Volume XXXVII – Number 1
Abstract: US-Pakistani relations since the recognition of Pakistan in 1947 has included numerous ups and downs but has survived the Cold War and the subsequent years thereafter still remarkably intact. This piece follows the historical development of US-Pakistani relations from 1947 to the present, with heavy emphasis on the presidencies of Bill Clinton and George W. Bush, to highlight the evolution of this relationship. At its recognition, Pakistan had been seen as a crucial US ally in countering the USSR due to its location in South Asia, prompting the US to spend millions of dollars on development programs in the South Asian country. The state of relations changed drastically when Pakistan began to pursue nuclearizing in competition with its neighbor, India. Relations deteriorated with Pakistan’s refusal to abandon nuclear proliferation, with the US removing nearly all forms of aid and implementing sanctions, thus putting Pakistan in an economic stranglehold. This approach continued into the 1990s following the military coup that placed General Musharraf into power However, the relationship has fundamentally changed again after the attacks of September 11th, when the Bush administration pursued a new approach to court the Musharraf government in fighting Al-Qaeda and locating Osama bin Laden. This article follows the rollercoaster that is US-Pakistani relations from the beginning to its current state, coming to the conclusion that the only consistent aspect of the relationship is that it is consistently subject to change.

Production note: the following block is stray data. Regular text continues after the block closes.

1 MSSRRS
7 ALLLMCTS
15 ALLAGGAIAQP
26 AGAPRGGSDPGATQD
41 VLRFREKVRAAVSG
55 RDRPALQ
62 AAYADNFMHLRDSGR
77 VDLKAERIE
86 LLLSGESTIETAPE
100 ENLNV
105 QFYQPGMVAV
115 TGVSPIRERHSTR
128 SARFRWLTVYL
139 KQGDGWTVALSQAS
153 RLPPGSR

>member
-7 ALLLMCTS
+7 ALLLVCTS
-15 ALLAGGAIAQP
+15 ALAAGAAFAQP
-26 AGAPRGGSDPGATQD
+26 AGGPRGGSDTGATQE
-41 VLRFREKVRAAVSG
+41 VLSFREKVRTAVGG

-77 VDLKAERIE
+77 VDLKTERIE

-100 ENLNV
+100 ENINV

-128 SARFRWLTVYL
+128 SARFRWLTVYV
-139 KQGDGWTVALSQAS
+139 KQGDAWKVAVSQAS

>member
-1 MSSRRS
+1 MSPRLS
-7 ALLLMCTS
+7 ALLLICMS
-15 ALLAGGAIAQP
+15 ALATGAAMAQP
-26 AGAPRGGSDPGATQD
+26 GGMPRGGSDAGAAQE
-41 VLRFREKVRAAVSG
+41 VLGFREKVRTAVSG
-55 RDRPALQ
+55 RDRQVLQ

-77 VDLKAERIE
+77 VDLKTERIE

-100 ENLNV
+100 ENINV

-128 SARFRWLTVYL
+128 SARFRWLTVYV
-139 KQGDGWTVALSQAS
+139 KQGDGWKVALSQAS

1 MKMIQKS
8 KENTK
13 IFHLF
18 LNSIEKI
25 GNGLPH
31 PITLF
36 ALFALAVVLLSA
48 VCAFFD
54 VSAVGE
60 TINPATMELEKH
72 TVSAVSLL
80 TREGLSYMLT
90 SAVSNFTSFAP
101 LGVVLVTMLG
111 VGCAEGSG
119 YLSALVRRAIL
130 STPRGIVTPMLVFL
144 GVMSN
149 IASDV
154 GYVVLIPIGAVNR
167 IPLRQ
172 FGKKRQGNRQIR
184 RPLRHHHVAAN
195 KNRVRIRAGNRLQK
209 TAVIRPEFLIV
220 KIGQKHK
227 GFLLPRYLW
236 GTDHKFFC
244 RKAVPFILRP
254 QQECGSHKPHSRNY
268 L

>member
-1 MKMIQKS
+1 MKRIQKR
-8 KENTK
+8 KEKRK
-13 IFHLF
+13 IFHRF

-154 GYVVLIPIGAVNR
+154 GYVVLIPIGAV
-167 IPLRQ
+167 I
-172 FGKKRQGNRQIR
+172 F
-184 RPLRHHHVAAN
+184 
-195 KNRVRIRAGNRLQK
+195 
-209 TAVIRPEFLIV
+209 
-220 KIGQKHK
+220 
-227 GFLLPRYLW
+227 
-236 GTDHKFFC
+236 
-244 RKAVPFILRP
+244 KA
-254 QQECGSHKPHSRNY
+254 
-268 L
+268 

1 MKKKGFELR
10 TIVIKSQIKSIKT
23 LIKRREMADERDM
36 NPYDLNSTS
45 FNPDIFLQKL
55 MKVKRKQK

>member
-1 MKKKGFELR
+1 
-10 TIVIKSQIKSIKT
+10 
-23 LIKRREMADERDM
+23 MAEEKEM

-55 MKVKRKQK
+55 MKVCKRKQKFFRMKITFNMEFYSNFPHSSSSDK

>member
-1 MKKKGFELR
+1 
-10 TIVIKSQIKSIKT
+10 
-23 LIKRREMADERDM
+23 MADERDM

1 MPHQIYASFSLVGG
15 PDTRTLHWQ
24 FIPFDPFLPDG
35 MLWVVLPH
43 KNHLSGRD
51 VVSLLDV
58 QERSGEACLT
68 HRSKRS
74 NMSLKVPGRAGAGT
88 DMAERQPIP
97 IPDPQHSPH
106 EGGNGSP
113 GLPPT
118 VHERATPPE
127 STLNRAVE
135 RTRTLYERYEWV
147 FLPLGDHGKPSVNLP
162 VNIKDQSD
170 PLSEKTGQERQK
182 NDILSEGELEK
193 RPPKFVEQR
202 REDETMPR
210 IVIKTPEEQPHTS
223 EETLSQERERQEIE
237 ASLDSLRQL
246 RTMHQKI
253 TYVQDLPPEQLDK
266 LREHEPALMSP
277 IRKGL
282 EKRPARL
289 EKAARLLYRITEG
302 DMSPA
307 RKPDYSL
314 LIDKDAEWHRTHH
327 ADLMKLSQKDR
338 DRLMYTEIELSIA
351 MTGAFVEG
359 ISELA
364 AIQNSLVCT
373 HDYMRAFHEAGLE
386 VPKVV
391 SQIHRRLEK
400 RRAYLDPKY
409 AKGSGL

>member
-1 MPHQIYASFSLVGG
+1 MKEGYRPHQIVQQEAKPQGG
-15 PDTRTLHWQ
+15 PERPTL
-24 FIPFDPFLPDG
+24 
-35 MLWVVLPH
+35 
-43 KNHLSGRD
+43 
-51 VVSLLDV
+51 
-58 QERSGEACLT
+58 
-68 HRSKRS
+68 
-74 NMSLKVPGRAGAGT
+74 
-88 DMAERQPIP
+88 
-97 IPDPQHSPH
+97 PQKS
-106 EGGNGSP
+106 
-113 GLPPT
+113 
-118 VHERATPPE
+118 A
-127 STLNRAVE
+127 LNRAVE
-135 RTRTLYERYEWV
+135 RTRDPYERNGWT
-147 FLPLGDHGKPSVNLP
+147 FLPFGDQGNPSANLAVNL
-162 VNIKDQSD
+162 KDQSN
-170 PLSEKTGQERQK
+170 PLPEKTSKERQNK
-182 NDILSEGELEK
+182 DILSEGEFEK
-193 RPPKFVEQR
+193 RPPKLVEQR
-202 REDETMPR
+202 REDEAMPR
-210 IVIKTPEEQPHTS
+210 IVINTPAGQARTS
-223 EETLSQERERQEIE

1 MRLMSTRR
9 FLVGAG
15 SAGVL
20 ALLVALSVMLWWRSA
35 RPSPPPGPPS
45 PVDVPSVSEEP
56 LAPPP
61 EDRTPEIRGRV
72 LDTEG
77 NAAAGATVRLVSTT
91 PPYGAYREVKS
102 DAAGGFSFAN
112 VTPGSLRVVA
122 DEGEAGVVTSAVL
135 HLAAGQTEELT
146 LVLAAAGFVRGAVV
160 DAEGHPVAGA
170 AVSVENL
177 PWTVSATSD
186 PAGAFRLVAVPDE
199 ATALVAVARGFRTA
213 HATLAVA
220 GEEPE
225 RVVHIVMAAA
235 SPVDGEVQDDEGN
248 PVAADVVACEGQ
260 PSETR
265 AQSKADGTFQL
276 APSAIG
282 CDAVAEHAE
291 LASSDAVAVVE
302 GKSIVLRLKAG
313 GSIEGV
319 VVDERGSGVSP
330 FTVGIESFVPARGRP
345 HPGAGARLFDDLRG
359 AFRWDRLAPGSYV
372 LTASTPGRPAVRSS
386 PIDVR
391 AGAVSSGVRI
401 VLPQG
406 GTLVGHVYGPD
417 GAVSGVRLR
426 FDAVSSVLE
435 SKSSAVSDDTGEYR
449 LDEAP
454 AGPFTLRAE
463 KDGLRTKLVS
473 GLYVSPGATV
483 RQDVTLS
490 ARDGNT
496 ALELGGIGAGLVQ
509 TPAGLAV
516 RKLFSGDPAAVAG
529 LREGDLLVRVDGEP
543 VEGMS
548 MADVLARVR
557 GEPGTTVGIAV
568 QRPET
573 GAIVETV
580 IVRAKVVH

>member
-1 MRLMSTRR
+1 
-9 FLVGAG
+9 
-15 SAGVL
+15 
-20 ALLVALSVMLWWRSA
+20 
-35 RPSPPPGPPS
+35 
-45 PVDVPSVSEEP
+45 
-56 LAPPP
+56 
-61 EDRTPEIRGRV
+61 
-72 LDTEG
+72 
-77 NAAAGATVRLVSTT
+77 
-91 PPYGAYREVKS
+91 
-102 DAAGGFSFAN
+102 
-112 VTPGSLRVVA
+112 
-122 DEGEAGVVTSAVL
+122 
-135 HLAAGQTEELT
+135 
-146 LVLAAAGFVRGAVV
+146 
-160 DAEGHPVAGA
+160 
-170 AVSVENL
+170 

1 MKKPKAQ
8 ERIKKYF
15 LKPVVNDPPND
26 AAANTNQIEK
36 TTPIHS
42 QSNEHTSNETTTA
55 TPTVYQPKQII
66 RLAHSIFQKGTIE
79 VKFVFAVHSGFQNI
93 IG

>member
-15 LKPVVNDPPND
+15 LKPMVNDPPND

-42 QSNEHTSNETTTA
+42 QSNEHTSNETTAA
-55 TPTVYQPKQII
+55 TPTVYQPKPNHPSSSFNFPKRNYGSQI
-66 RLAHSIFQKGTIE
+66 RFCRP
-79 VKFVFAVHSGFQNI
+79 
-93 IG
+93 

Keywords: Pakistan, United States, Nuclear Nonproliferation, South Asia, Terrorism, Taliban
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